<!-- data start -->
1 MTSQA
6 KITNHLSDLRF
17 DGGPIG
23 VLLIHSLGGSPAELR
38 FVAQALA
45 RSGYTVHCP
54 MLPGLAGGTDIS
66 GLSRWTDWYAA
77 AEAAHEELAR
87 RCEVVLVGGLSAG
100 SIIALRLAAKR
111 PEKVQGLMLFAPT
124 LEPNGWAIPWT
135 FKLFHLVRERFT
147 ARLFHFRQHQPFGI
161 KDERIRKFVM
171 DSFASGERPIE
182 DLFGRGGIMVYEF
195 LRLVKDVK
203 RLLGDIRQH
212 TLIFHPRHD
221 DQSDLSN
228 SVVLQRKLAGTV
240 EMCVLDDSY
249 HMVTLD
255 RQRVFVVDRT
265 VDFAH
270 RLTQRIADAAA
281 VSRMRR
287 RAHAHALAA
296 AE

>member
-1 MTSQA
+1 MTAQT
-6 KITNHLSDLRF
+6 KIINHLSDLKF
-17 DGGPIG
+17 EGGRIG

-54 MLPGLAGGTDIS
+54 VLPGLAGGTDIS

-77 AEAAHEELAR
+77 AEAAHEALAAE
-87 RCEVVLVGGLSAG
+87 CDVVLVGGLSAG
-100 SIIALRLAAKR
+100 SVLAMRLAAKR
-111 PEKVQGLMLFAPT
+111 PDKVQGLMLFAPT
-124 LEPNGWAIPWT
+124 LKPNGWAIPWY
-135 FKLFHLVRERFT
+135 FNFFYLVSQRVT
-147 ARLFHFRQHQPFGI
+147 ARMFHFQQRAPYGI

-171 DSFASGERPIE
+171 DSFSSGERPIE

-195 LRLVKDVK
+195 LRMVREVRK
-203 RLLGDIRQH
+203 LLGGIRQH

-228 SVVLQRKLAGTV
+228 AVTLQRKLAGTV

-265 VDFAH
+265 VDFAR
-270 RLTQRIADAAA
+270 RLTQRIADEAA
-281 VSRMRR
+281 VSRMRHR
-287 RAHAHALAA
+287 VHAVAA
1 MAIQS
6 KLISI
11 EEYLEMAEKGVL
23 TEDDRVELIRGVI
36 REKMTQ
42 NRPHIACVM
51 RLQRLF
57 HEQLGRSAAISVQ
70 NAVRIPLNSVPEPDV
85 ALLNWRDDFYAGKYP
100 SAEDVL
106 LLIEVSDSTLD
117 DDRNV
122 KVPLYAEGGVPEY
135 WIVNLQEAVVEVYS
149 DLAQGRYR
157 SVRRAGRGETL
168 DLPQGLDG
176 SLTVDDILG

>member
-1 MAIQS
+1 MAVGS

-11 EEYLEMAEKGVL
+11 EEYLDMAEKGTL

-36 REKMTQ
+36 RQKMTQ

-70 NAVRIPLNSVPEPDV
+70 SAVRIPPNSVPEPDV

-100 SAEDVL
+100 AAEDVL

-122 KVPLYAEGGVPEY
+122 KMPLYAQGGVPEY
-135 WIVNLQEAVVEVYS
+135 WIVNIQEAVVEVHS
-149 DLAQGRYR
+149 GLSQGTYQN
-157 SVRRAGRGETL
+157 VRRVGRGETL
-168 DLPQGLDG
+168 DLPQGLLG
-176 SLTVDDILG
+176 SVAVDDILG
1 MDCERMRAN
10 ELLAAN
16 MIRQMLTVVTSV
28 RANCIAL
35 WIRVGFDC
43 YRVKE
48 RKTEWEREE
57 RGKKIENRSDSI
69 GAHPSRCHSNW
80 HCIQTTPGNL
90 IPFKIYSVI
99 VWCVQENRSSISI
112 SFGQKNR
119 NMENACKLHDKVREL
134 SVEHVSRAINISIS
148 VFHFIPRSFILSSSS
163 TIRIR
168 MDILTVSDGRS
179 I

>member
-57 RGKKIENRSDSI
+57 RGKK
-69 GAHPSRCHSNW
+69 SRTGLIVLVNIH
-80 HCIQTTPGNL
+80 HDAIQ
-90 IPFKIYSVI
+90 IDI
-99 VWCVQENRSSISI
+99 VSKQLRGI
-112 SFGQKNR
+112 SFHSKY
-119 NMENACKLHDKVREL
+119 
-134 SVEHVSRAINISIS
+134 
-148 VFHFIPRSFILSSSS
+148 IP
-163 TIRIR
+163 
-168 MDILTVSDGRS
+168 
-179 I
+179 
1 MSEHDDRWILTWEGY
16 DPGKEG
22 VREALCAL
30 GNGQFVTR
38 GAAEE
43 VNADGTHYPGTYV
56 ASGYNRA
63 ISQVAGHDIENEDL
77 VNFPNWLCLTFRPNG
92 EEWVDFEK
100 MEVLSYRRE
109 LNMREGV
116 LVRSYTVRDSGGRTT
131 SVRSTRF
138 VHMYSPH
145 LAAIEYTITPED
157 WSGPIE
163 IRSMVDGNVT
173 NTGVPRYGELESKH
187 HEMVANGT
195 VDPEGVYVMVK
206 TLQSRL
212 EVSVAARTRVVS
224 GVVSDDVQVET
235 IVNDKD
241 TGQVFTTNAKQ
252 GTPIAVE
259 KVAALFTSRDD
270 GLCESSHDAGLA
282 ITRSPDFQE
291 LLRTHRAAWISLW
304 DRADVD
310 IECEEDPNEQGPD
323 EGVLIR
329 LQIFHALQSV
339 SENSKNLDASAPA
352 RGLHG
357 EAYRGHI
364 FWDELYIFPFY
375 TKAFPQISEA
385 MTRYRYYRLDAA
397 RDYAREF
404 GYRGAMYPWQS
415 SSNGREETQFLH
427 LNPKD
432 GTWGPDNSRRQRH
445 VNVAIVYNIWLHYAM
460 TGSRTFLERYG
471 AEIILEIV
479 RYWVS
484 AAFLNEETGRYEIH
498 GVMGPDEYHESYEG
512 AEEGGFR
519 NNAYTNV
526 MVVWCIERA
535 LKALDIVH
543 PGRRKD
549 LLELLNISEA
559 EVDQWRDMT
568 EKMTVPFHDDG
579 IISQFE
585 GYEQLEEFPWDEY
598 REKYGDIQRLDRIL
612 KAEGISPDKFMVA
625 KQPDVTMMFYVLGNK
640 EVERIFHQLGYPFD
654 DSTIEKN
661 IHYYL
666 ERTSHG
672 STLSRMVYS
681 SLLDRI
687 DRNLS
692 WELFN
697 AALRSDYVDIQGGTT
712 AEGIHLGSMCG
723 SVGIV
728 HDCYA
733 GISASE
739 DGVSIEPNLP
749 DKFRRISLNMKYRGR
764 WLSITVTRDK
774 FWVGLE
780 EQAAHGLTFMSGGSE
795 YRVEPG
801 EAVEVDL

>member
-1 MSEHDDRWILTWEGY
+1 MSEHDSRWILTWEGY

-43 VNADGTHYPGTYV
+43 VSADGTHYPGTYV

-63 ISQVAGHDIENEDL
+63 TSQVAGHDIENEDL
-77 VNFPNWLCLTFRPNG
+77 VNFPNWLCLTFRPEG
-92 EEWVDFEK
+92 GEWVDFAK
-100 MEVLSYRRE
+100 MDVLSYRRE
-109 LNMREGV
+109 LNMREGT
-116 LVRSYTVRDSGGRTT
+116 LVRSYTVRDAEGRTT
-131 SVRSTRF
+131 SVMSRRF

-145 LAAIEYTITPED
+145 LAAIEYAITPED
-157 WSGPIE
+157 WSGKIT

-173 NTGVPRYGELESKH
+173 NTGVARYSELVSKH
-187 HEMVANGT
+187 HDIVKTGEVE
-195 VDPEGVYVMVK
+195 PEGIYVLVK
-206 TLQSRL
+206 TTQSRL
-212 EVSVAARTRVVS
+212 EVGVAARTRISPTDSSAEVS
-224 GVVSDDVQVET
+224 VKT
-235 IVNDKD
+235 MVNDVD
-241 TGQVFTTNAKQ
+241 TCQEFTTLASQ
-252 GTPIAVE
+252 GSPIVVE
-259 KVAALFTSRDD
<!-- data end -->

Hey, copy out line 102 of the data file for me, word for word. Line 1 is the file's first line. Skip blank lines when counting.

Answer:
+122 KMPLYAQGGVPEY